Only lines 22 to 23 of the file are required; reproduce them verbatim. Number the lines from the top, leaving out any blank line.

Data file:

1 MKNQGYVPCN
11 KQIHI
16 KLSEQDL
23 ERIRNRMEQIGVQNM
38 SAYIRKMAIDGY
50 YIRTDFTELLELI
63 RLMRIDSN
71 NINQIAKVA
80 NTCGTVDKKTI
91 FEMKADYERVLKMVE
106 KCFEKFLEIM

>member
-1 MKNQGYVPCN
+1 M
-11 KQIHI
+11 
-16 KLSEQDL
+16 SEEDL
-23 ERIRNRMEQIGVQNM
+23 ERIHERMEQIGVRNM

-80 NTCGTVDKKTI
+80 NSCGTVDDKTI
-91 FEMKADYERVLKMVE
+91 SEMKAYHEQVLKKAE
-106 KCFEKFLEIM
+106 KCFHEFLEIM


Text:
+80 NSCGTVDDKTI
-91 FEMKADYERVLKMVE